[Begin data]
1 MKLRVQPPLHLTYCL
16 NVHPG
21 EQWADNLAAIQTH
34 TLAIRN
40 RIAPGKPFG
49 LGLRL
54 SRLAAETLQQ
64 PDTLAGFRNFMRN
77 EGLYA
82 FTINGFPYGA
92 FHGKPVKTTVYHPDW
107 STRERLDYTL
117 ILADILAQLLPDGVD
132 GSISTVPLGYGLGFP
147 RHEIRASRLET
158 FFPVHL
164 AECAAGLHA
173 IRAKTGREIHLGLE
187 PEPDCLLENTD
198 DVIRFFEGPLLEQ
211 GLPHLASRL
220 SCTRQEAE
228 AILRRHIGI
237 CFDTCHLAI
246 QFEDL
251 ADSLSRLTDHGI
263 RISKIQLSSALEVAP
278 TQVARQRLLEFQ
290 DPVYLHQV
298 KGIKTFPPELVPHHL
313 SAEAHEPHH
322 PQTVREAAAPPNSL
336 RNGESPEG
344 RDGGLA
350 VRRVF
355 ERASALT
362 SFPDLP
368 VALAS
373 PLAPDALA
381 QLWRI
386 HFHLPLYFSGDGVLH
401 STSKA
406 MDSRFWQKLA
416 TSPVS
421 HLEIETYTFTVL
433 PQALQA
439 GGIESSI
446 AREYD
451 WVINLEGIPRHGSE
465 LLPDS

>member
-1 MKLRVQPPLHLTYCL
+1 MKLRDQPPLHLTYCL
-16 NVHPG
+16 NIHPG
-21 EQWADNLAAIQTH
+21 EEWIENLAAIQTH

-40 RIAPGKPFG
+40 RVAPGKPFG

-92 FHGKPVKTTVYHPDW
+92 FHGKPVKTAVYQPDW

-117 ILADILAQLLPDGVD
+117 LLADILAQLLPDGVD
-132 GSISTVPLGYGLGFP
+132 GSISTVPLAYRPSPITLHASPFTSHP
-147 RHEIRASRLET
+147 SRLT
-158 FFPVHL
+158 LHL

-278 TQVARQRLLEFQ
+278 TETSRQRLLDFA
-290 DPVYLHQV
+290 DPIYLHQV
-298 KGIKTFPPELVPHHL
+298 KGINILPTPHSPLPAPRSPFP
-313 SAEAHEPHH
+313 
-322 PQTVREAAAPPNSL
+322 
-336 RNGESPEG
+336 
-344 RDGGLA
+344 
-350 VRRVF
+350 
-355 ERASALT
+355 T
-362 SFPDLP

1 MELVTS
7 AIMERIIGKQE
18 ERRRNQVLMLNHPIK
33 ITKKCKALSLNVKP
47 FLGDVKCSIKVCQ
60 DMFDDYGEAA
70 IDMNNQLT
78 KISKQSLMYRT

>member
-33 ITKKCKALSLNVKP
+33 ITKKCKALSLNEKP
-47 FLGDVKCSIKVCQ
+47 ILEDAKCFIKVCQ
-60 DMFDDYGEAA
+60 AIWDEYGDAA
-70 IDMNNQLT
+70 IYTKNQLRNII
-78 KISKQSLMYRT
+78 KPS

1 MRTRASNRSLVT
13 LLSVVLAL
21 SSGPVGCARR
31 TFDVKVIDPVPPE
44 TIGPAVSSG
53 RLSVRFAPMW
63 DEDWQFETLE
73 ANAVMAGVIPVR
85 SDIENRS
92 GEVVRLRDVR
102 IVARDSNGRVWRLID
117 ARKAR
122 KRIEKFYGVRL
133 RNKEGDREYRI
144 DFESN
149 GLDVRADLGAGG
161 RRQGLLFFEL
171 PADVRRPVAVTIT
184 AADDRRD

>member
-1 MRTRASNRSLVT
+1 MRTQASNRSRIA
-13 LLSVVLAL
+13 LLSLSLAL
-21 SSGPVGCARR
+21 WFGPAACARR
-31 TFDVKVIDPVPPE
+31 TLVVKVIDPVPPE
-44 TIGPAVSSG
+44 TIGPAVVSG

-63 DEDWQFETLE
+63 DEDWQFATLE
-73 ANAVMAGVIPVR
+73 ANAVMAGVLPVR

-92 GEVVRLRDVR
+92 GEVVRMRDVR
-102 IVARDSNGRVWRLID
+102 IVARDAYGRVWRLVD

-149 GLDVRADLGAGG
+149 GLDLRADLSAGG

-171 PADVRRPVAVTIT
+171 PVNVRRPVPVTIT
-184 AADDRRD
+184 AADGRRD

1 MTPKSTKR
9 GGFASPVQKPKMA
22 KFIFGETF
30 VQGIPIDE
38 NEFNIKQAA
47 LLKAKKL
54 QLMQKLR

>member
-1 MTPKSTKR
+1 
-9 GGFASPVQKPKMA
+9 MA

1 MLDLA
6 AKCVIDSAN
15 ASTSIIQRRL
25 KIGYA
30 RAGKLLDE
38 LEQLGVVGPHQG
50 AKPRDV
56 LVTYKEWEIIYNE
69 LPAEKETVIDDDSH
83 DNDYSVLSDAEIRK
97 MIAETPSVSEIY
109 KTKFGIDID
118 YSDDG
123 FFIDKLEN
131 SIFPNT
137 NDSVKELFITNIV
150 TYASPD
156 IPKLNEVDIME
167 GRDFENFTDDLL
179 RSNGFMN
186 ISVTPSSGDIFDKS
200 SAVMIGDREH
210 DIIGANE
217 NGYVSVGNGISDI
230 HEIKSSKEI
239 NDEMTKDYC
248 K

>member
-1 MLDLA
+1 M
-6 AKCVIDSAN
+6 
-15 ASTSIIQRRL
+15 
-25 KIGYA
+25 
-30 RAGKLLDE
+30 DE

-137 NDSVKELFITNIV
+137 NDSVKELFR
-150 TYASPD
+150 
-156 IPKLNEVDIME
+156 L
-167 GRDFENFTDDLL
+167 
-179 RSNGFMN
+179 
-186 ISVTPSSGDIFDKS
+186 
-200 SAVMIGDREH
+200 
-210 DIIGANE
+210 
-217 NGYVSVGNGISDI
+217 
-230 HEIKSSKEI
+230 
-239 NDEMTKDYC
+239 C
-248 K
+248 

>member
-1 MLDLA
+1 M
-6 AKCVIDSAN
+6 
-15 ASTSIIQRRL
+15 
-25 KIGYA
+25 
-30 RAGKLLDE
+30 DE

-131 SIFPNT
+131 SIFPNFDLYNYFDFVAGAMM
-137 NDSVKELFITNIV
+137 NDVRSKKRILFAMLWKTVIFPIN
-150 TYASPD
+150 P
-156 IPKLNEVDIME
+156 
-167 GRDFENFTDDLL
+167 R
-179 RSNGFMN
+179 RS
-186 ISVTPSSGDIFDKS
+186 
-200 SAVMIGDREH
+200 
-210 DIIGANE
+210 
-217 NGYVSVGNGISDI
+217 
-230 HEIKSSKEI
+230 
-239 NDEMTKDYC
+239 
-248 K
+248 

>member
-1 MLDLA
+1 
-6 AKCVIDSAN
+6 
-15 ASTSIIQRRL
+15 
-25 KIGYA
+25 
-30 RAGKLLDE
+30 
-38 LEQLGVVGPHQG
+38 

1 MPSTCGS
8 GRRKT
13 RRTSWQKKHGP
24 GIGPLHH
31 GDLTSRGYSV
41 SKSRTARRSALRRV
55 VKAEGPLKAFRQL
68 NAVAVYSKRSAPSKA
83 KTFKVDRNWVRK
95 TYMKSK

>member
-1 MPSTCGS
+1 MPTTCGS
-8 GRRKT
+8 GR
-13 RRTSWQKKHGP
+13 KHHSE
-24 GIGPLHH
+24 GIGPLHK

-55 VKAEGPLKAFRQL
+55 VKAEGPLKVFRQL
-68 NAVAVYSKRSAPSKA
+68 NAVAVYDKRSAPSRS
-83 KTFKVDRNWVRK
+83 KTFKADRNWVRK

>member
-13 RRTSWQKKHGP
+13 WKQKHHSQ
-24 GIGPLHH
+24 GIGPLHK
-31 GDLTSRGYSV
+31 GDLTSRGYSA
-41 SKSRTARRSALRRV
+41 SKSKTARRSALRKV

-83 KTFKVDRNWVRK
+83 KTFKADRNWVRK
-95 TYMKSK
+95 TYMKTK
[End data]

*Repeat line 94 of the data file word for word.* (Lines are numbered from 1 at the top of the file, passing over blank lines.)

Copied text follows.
60 DMFDDYGEAA